World Cup 2014: Can Angel di Maria - the Noodle - satisfy Argentina’s cravings?

Ian Herbert in Brasilia considers the faith placed in by a nation that needs someone other than Lionel Messi to lift them


The call him El Fideo (the noodle) because he is all skin and bones: a very fragile frame on which to lay hopes of finally progressing beyond the World Cup quarter-finals again, at last.

But from Brasilia to Buenos Aires, Angel di Maria is the one they are all praying for today because he is the man most capable of making Argentina something more than the Lionel Messi show, and turning the team into something less ordinary.

The quarter-finals carry anxiety for the nation. Three times in the past 16 years Argentina have reached this stage and three times they have failed.

Argentinians are looking for more than the mere flashes Di Maria has shown of the sensational talent he displayed at Real Madrid last season.

Manager Alex Sabella’s conclusions after his performance in the round-of-16 win over Switzerland pretty much summed up the Di Maria we have seen this past month. “It seems the more minutes on the clock, the faster Di Maria runs,” he said.

The 26-year-old’s extraordinary energy levels are a trademark but what Sabella really needs now is the creative side of his game: his electricity as well as his tenacity.

We have not yet really seen Di Maria’s searing pace around the turf, nor his very distinctive running style – feet pointing upwards and knees high in an exaggerated type of sprint, creating a lethal threat one-on-one.

“With space he is dangerous; even without it he can find a way to go one-on-one,” his former Real Madrid manager Jose Mourinho has said of him. It is the absence of all this which in part explains the emptiness at the heart of the Argentine game – the void that needs to be filled today as the team face their first fierce threat of the World Cup in the shape of Belgium.


Sabella was honest yesterday about the way Argentina’s hopes have become as hyper-inflated as the country’s economy. “People in Argentina always believe we are more than what we are,” he said. “Sometimes that’s good. At other times, it’s bad. It has its positive and negative sides. It’s the way we are. A cultural issue.

“When I was little I always heard we were the best in the world, but we’d never been world champions. And yet we were the best? It’s part of our culture.”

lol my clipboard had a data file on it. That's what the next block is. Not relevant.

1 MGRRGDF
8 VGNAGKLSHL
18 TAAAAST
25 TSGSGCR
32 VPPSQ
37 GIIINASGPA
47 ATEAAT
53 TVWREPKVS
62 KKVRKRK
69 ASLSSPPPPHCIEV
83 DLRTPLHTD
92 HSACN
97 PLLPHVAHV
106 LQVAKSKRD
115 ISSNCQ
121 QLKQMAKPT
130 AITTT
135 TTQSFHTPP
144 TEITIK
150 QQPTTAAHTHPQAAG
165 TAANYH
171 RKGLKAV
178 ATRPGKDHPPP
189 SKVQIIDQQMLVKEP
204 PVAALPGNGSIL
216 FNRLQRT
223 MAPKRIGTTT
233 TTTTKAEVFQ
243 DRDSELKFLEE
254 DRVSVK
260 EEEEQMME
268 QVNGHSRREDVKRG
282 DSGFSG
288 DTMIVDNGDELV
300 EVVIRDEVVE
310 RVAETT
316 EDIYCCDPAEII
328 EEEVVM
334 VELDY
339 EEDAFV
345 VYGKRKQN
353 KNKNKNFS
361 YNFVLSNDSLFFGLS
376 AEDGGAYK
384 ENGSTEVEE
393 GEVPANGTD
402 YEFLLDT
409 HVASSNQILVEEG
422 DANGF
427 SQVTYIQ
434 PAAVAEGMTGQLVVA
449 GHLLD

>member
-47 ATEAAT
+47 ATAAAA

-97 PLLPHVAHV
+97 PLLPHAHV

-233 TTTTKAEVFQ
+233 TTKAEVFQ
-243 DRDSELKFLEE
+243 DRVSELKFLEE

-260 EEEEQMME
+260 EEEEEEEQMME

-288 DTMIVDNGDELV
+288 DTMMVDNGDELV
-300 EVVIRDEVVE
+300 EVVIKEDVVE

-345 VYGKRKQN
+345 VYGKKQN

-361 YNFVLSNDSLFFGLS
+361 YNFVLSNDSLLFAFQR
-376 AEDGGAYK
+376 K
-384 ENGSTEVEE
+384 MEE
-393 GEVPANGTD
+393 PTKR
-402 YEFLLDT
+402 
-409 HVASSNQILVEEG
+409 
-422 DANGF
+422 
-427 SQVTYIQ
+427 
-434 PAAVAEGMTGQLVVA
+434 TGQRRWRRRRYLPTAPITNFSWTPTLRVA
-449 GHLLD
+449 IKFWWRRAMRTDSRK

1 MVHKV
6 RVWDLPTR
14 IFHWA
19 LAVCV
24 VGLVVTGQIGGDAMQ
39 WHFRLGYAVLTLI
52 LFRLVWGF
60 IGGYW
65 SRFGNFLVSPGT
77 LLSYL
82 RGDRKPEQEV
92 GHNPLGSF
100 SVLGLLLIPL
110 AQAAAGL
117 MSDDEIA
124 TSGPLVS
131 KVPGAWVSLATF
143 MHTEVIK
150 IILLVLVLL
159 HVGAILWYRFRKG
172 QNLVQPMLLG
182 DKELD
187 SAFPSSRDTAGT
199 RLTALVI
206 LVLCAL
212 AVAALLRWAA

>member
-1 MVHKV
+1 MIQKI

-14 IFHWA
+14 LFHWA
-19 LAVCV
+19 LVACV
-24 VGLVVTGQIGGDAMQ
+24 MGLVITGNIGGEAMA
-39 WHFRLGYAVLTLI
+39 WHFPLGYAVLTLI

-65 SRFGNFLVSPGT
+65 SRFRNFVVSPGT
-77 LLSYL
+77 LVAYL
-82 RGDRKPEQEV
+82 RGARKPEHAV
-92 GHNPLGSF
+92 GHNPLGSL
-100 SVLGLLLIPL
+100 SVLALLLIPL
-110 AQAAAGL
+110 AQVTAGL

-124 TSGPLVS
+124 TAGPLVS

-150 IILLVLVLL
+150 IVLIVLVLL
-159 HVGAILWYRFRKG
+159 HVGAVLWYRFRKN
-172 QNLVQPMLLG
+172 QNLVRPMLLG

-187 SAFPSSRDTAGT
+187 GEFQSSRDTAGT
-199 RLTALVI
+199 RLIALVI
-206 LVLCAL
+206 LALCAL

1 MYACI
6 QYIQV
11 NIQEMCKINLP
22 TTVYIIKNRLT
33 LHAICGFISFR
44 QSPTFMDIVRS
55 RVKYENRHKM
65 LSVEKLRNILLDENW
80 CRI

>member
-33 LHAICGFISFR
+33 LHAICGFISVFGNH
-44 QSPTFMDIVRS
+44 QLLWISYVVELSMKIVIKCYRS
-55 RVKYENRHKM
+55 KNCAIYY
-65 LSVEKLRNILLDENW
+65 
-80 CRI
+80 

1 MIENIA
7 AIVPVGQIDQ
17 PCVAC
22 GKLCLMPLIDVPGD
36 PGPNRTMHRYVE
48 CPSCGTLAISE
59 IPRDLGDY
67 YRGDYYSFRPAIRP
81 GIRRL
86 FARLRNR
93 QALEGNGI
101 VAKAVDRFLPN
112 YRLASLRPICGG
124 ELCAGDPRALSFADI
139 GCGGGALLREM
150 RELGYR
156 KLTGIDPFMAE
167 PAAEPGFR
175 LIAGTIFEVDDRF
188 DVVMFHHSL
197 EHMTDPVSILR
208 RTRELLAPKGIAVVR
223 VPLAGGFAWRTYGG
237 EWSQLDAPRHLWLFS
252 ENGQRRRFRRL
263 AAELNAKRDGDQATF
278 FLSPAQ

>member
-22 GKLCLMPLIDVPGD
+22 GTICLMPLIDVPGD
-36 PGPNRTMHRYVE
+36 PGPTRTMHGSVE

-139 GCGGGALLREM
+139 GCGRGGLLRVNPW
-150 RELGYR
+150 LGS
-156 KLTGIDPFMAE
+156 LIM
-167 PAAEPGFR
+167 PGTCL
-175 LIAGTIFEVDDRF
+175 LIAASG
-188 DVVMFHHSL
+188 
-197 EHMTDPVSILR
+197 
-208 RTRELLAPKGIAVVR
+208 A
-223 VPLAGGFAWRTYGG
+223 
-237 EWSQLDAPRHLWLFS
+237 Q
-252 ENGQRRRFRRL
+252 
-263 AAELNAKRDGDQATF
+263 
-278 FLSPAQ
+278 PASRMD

When you talk to Argentinian journalists about this team they will tell you they are nothing like the side, led by Diego Maradona, who lifted the trophy in 1986. A straw poll of six here yesterday found only one of the belief that Sabella’s boys are better. “Up and down,” said one, with a rollercoaster gesture, to the question of Di Maria’s contribution.

It was the failure of Gonzalo Higuain to fire that Sabella was questioned about. “He had a problem at the end of the season,” was his answer. “He was not able to train 100 per cent.”

But there is a history of ebbs and flows in Di Maria’s game too – one of them midway through the 2012/13 season which left Mourinho confiding in his staff that he did not know what was wrong with his player. He did not flourish at the 2010 World Cup either.

Sabella does not seem so unhappy with Di Maria. This most uncharismatic of managers launched into a rare rant yesterday about the need to “occupy spaces” and not just “attack” them – a defensive job for which Di Maria, with his work ethic, is well suited. The thrust of Sabella’s argument was that Argentina cannot be gung-ho, which felt like a terribly unambitious outlook for one of the nations we had been told were to be feared here.

Di Maria’s World Cup unfolds amid questions about whether he will still be with Carlo Ancelotti’s Real next season. The Spanish club would consider selling him if a huge offer came in, for complicated reasons. Real have moved away from the Jorge Mendes stable – of which Di Maria is one – and there has always been a sense in Madrid that the €25m (£19m) Mourinho insisted be paid out to Benfica for him was too much. He is not the most photogenic player in the team either; not the best way of selling Real Madrid around the globe.

Ancelotti is deeply unhappy about the idea of him leaving. Di Maria grabbed his crotch in an apparent act of dissent in January, when substituted, but Ancelotti launched a strong defence of him. Di Maria would be a fit for Manchester United, though.

You certainly sense a desire among Argentinians for him to pitch a blue-and-white flag across the tournament. While Messi took his talents to Europe early, the stories of Di Maria’s mother accompanying him to Rosario on her bicycle, with the boy’s three-year-old sister on the handlebars, are legend. When he played in last season’s Champions League final, his father ensured there was an Argentina flag in view, with the words “Di Maria, we are with you”.

Sabella may try other devices to engender greater creativity tonight. Fernando Gago may make way for Lucas Biglia in midfield, allowing greater exploitation of the space created by the focus on Messi. Federico Fernandez, who has not impressed in central defence, may make way for Manchester City’s Martin Demichelis – proof, if it were needed, that this is not a defence built on rock. Marcos Rojo is suspended, with Jose Basanta the most likely candidate to step in.

But Di Maria is the one who can take away the anxiety and Messi-dependence. Sabella, for whom Sergio Aguero will not start, insisted his team did not require the same psychological preparation that the Brazilians have been put through. “We handle things differently,” he said. “The pressure on Brazil is greater. We try to relax.”

But it took one sentence from Sabella to sum up the thin line between triumph and disaster at this stage. As the national manager, he said, “you are extraordinary. You are a phenomenon. And if you lose you are useless.”

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